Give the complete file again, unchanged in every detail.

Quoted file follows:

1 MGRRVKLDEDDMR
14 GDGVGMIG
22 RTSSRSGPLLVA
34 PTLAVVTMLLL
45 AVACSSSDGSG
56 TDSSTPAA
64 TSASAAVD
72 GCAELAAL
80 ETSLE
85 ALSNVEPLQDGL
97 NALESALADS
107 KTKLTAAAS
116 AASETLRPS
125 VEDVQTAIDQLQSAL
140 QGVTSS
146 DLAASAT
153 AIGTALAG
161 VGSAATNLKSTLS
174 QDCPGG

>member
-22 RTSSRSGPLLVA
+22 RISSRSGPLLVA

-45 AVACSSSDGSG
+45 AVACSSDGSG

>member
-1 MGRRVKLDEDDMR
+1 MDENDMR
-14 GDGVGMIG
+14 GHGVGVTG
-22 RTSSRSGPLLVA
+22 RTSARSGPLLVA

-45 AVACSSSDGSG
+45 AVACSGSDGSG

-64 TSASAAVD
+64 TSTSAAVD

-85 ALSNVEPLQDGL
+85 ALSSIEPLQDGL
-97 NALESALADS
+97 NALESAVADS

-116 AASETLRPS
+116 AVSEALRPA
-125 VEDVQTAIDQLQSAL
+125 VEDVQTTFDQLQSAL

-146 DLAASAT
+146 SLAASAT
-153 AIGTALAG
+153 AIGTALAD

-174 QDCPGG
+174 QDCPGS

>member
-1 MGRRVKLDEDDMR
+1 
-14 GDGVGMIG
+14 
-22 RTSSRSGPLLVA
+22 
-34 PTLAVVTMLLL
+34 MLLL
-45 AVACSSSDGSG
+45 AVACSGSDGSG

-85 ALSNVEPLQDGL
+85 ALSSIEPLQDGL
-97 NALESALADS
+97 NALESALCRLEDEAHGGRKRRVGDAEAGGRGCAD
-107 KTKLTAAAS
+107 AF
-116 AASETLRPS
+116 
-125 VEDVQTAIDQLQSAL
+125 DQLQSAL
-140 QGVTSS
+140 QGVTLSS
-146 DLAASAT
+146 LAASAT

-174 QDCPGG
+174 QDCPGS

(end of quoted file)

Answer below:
1 MGRRVKLDEDDMR
14 GDGVGMIG
22 RTSSRSGPLLVA
34 PTLAVVTMLLL
45 AVACSSSDGSG
56 TDSSTPAA
64 TSASAAVD
72 GCAELAAL
80 ETSLE
85 ALSNVEPLQDGL
97 NALESALADS
107 KTKLTAAAS
116 AASETLRPS
125 VEDVQTAIDQLQSAL
140 QGVTSS
146 DLAASAT
153 AIGTALAG
161 VGSAATNLKSTLS
174 QDCPGG

>member
-22 RTSSRSGPLLVA
+22 RISSRSGPLLVA

-45 AVACSSSDGSG
+45 AVACSSDGSG

>member
-1 MGRRVKLDEDDMR
+1 MDENDMR
-14 GDGVGMIG
+14 GHGVGVTG
-22 RTSSRSGPLLVA
+22 RTSARSGPLLVA

-45 AVACSSSDGSG
+45 AVACSGSDGSG

-64 TSASAAVD
+64 TSTSAAVD

-85 ALSNVEPLQDGL
+85 ALSSIEPLQDGL
-97 NALESALADS
+97 NALESAVADS

-116 AASETLRPS
+116 AVSEALRPA
-125 VEDVQTAIDQLQSAL
+125 VEDVQTTFDQLQSAL

-146 DLAASAT
+146 SLAASAT
-153 AIGTALAG
+153 AIGTALAD

-174 QDCPGG
+174 QDCPGS

>member
-1 MGRRVKLDEDDMR
+1 
-14 GDGVGMIG
+14 
-22 RTSSRSGPLLVA
+22 
-34 PTLAVVTMLLL
+34 MLLL
-45 AVACSSSDGSG
+45 AVACSGSDGSG

-85 ALSNVEPLQDGL
+85 ALSSIEPLQDGL
-97 NALESALADS
+97 NALESALCRLEDEAHGGRKRRVGDAEAGGRGCAD
-107 KTKLTAAAS
+107 AF
-116 AASETLRPS
+116 
-125 VEDVQTAIDQLQSAL
+125 DQLQSAL
-140 QGVTSS
+140 QGVTLSS
-146 DLAASAT
+146 LAASAT

-174 QDCPGG
+174 QDCPGS